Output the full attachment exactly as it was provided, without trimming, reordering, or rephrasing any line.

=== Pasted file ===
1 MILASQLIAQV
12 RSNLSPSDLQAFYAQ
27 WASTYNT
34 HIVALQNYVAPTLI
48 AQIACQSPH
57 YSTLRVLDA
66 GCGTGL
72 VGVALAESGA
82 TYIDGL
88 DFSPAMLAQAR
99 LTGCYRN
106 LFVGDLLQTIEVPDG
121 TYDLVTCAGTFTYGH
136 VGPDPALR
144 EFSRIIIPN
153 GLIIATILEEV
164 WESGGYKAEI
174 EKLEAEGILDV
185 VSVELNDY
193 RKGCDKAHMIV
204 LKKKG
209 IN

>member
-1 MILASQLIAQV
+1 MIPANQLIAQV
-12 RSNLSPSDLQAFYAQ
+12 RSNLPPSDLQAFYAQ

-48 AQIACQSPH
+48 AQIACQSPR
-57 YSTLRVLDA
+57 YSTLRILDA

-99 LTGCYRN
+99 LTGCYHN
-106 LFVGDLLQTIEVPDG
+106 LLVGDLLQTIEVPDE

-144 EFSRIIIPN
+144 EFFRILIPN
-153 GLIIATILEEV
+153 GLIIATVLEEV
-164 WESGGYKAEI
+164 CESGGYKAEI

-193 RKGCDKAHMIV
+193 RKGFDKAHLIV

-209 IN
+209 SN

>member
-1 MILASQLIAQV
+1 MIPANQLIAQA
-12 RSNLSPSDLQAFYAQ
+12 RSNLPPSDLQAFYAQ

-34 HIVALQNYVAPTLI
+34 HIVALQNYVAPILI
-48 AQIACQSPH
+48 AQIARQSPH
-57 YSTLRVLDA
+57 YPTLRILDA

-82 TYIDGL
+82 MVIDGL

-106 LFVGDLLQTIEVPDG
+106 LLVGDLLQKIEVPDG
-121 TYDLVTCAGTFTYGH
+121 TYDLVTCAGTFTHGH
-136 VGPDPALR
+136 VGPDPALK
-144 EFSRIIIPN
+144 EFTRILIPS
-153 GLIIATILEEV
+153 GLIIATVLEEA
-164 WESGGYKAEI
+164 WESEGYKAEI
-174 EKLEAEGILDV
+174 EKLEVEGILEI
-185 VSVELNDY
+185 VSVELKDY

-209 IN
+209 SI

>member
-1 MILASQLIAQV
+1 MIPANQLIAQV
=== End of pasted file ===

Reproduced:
1 MILASQLIAQV
12 RSNLSPSDLQAFYAQ
27 WASTYNT
34 HIVALQNYVAPTLI
48 AQIACQSPH
57 YSTLRVLDA
66 GCGTGL
72 VGVALAESGA
82 TYIDGL
88 DFSPAMLAQAR
99 LTGCYRN
106 LFVGDLLQTIEVPDG
121 TYDLVTCAGTFTYGH
136 VGPDPALR
144 EFSRIIIPN
153 GLIIATILEEV
164 WESGGYKAEI
174 EKLEAEGILDV
185 VSVELNDY
193 RKGCDKAHMIV
204 LKKKG
209 IN

>member
-1 MILASQLIAQV
+1 MIPANQLIAQV
-12 RSNLSPSDLQAFYAQ
+12 RSNLPPSDLQAFYAQ

-48 AQIACQSPH
+48 AQIACQSPR
-57 YSTLRVLDA
+57 YSTLRILDA

-99 LTGCYRN
+99 LTGCYHN
-106 LFVGDLLQTIEVPDG
+106 LLVGDLLQTIEVPDE

-144 EFSRIIIPN
+144 EFFRILIPN
-153 GLIIATILEEV
+153 GLIIATVLEEV
-164 WESGGYKAEI
+164 CESGGYKAEI

-193 RKGCDKAHMIV
+193 RKGFDKAHLIV

-209 IN
+209 SN

>member
-1 MILASQLIAQV
+1 MIPANQLIAQA
-12 RSNLSPSDLQAFYAQ
+12 RSNLPPSDLQAFYAQ

-34 HIVALQNYVAPTLI
+34 HIVALQNYVAPILI
-48 AQIACQSPH
+48 AQIARQSPH
-57 YSTLRVLDA
+57 YPTLRILDA

-82 TYIDGL
+82 MVIDGL

-106 LFVGDLLQTIEVPDG
+106 LLVGDLLQKIEVPDG
-121 TYDLVTCAGTFTYGH
+121 TYDLVTCAGTFTHGH
-136 VGPDPALR
+136 VGPDPALK
-144 EFSRIIIPN
+144 EFTRILIPS
-153 GLIIATILEEV
+153 GLIIATVLEEA
-164 WESGGYKAEI
+164 WESEGYKAEI
-174 EKLEAEGILDV
+174 EKLEVEGILEI
-185 VSVELNDY
+185 VSVELKDY

-209 IN
+209 SI

>member
-1 MILASQLIAQV
+1 MIPANQLIAQV